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Lettuce for fresh cut chain should be processed immediately after harvest

Despite the importance of the lettuce for fresh-cut chain, the impact of storage conditions of the intact heads before processing on quality of minimally processed lettuce has never been quantified.

The scientists, Witkowska and Woltering, at Wageningen University (The Netherlands) have investigated the impact of the time and the storage conditions of lettuce heads occurring between harvest and processing on the quality of both the intact heads and of the fresh-cut lettuce prepared from the stored heads.

For the study, three genotypes of Lactuca sativa (butterhead lettuce) were used: two green varieties (GB, green butterhead) and one red variety (RB, red butterhead).

After harvesting, lettuce heads were stored testing three situations:
  1. heads were stored at 12°C in darkness for 17 days with and without roots to investigate the effect of root system on head senescence during storage;
  2. heads were stored at 12°C in darkness for 5 days with and without roots to investigate the effect of prior storage conditions of the heads on the subsequent performance of fresh-cut product;
  3. heads were stored at 12°C in darkness and under continuous light for 5 days with roots to investigate the effect of light during prior storage of heads on quality of fresh-cut product.
The scientists have evaluated the overall visual quality using a scale from 9 to 1, where 9 was excellent and 1 was extremely poor, the pigments content (chlorophyll and carotenoids), the soluble sugars content (glucose and fructose), and the electrolyte leakage.

Despite the relatively high storage temperature of 12 °C, regardless of roots presence, the heads still looked fresh after 17 days of storage; however, the researchers found that with the advancing the storage days the content of soluble sugar and chlorophyll decreased and the electrolyte leakage increased.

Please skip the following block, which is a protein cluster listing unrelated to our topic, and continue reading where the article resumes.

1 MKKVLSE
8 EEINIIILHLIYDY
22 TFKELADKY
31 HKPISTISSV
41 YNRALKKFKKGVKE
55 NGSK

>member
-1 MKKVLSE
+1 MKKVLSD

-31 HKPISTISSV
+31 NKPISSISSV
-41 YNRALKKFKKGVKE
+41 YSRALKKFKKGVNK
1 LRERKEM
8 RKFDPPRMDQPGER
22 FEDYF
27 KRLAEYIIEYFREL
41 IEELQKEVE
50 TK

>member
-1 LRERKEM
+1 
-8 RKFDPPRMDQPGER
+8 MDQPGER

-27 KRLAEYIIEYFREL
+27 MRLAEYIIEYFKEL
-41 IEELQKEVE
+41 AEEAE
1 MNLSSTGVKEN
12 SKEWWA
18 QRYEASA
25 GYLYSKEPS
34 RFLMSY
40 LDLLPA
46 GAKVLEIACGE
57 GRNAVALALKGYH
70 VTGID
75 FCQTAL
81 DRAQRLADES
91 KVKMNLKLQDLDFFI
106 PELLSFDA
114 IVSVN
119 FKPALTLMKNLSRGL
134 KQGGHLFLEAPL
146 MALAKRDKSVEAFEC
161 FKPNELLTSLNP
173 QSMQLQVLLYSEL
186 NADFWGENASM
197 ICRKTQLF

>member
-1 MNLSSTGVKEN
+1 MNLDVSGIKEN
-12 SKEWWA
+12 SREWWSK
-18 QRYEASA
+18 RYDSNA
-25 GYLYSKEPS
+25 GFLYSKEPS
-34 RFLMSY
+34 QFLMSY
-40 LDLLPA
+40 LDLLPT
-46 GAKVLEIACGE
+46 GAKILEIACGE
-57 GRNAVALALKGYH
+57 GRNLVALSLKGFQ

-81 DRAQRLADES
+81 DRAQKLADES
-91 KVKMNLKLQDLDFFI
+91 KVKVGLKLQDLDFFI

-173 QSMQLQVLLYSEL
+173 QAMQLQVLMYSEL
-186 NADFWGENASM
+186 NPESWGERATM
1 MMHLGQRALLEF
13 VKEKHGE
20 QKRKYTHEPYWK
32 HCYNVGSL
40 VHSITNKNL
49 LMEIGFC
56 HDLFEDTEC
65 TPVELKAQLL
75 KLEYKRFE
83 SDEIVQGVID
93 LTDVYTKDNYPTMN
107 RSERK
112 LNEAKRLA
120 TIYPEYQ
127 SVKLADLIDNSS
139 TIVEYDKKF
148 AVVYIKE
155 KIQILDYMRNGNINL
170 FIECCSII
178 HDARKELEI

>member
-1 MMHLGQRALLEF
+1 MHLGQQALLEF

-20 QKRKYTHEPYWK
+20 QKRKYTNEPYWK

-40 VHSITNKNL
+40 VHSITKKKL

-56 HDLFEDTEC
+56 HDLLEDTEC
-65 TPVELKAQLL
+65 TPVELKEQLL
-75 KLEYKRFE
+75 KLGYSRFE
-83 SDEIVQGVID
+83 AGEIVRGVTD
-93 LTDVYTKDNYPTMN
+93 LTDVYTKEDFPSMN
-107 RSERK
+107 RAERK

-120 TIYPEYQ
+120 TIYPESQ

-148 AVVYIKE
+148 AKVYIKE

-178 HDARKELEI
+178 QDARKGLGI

After 15 days of storage, the glucose content decreased by 60% and 95% in RB and GB, respectively; while the content of chlorophyll and carotenoids decreased by 15% and 45% in GB and RB, respectively.

These physiological processes occurring in the heads during storage prior to processing affect severely the quality retention of fresh-cut lettuce prepared from these heads. Furthermore, storing the heads with roots and using light during storage prior to processing do not reduce the negative impact due to the prolonged storage of intact heads on quality of fresh-cut lettuce.

According to the results, the scientists suggest that the lettuce heads for fresh-cut chain should be minimally processed immediately after harvest.

Source:
Witkowska I.M. e Woltering E.J., "Storage of intact heads prior to processing limits the shelf-life of fresh-cut Lactuca sativa L.", 2014, Postharvest Biology and Technology, Vol. 91, pagg. 25-31. Info: http://www.sciencedirect.com/science/article/pii/S0925521413003712

Publication date: 4/22/2014
Author: Emanuela Fontana
Copyright: www.freshplaza.com


 


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